178. 178.
    Sledz CA, Holko M, de Veer MJ, Silverman RH, Williams BR (2003) Activation of the interferon system by short-interfering RNAs. Nat Cell Biol 5:834–839PubMedCrossRefGoogle Scholar
  179. 179.
    Kleinman ME, Yamada K, Takeda A, Chandrasekaran V, Nozaki M, Baffi JZ et al (2008) Sequence- and target-independent angiogenesis suppression by siRNA via TLR3. Nature 452:591–597PubMedCrossRefGoogle Scholar
  180. 180.
    Lan T, Kandimalla ER, Yu D, Bhagat L, Li Y, Wang D et al (2007) Stabilized immune modulatory RNA compounds as agonists of Toll-like receptors 7 and 8. Proc Natl Acad Sci USA 104:13750–13755PubMedCrossRefGoogle Scholar
  181. 181.
    Kandimalla ER, Struthers M, Bett AJ, Wisniewski T, Dubey SA, Jiang W et al (2011) Synthesis and immunological activities of novel Toll-like receptor 7 and 8 agonists. Cell Immunol 270(2):126–134PubMedCrossRefGoogle Scholar
  182. 182.
    Wang D, Precopio M, Lan T, Yu D, Tang JX, Kandimalla ER et al (2010) Antitumor activity and immune response induction of a dual agonist of Toll-like receptors 7 and 8. Mol Cancer Ther 9:1788–1797PubMedCrossRefGoogle Scholar
  183. 183.
    Geisse J, Caro I, Lindholm J, Golitz L, Stampone P, Owens M (2004) Imiquimod 5% cream for the treatment of superficial basal cell carcinoma: results from two phase III, randomized, vehicle-controlled studies. J Am Acad Dermatol 50:722–733PubMedCrossRefGoogle Scholar
  184. 184.
    Bong AB, Bonnekoh B, Franke I, Schon MP, Ulrich J, Gollnick H (2002) Imiquimod, a topical immune response modifier, in the treatment of cutaneous metastases of malignant melanoma. Dermatology 205:135–138PubMedCrossRefGoogle Scholar
  185. 185.
    Turza K, Dengel LT, Harris RC, Patterson JW, White K, Grosh WW et al (2010) Effectiveness of imiquimod limited to dermal melanoma metastases, with simultaneous resistance of subcutaneous metastasis. J Cutan Pathol 37:94–98PubMedCrossRefGoogle Scholar
  186. 186.
    Wolf IH, Cerroni L, Kodama K, Kerl H (2005) Treatment of lentigo maligna (melanoma in situ) with the immune response modifier imiquimod. Arch Dermatol 141:510–514PubMedCrossRefGoogle Scholar
  187. 187.
    Wolf IH, Smolle J, Binder B, Cerroni L, Richtig E, Kerl H (2003) Topical imiquimod in the treatment of metastatic melanoma to skin. Arch Dermatol 139:273–276PubMedCrossRefGoogle Scholar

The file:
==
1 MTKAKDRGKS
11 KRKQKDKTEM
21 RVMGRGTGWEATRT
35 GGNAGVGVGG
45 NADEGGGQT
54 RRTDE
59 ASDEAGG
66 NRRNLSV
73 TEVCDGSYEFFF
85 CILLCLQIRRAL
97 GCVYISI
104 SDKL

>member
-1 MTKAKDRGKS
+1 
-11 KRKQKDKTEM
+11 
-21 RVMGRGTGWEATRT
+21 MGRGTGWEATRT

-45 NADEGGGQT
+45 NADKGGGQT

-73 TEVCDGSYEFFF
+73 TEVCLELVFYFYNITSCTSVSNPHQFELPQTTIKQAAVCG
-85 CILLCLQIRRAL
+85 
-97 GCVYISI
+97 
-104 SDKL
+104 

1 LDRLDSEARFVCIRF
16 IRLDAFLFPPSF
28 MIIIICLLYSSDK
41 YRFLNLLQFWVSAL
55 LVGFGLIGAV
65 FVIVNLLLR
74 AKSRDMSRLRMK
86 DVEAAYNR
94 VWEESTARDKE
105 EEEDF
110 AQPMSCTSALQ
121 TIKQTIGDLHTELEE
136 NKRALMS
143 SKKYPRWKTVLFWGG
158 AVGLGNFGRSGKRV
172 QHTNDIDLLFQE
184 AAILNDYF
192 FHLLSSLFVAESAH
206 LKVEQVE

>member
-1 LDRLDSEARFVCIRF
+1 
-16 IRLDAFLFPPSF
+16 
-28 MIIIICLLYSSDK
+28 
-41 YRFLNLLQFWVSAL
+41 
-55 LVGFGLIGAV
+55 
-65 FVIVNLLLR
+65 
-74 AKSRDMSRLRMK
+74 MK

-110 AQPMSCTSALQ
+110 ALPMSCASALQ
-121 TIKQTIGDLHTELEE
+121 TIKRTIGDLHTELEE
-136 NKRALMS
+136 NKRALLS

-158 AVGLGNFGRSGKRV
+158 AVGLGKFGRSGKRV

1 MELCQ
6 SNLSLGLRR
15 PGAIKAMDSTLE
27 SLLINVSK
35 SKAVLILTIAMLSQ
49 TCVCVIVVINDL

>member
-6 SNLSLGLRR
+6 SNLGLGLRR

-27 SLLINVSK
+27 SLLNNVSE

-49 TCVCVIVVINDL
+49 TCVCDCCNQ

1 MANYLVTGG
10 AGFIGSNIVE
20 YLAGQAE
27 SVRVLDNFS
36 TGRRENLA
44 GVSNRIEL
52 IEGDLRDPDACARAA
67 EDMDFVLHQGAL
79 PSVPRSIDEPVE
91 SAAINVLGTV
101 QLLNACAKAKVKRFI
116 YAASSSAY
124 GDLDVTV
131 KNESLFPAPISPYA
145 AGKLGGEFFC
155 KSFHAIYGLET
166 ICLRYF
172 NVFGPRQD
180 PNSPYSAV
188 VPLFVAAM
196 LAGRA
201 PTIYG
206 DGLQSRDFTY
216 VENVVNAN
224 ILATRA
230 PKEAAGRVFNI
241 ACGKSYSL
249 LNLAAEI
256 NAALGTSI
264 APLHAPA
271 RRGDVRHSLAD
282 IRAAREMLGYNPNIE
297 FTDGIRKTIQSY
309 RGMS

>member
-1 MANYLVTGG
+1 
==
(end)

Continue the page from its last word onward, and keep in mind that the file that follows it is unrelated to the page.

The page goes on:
188. 188.
    Hirsch I, Caux C, Hasan U, Bendriss-Vermare N, Olive D (2010) Impaired Toll-like receptor 7 and 9 signaling: from chronic viral infections to cancer. Trends Immunol 31:391–397PubMedCrossRefGoogle Scholar
  189. 189.
    Dudek AZ, Yunis C, Harrison LI, Kumar S, Hawkinson R, Cooley S et al (2007) First in human phase I trial of 852A, a novel systemic toll-like receptor 7 agonist, to activate innate immune responses in patients with advanced cancer. Clin Cancer Res 13:7119–7125PubMedCrossRefGoogle Scholar
  190. 190.
    Dummer R, Hauschild A, Becker JC, Grob JJ, Schadendorf D, Tebbs V et al (2008) An exploratory study of systemic administration of the toll-like receptor-7 agonist 852A in patients with refractory metastatic melanoma. Clin Cancer Res 14:856–864PubMedCrossRefGoogle Scholar
  191. 191.
    Inglefield JR, Dumitru CD, Alkan SS, Gibson SJ, Lipson KE, Tomai MA et al (2008) TLR7 agonist 852A inhibition of tumor cell proliferation is dependent on plasmacytoid dendritic cells and type I IFN. J Interferon Cytokine Res 28:253–263PubMedCrossRefGoogle Scholar
  192. 192.
    Cohen P, Northfelt D, Weiss GJ, Von Hoff DD, Manjarrez K, Ditesch G et al (2011) Phase I clinical trial of VTX-2337, a selective toll-like receptor 8 (TLR8) agonist, in patients with advanced solid tumors. J Clin Oncol 29:2537CrossRefGoogle Scholar
  193. 193.
    Bourquin C, Hotz C, Noerenberg D, Voelkl A, Heidegger S, Roetzer LC et al (2011) Systemic cancer therapy with a small molecule agonist of Toll-like receptor 7 can be improved by circumventing TLR tolerance. Cancer Res 71:5123–5133PubMedCrossRefGoogle Scholar
  194. 194.
    Lu H, Wagner WM, Gad E, Yang Y, Duan H, Amon LM et al (2010) Treatment failure of a TLR-7 agonist occurs due to self-regulation of acute inflammation and can be overcome by IL-10 blockade. J Immunol 184:5360–5367PubMedCrossRefGoogle Scholar
  195. 195.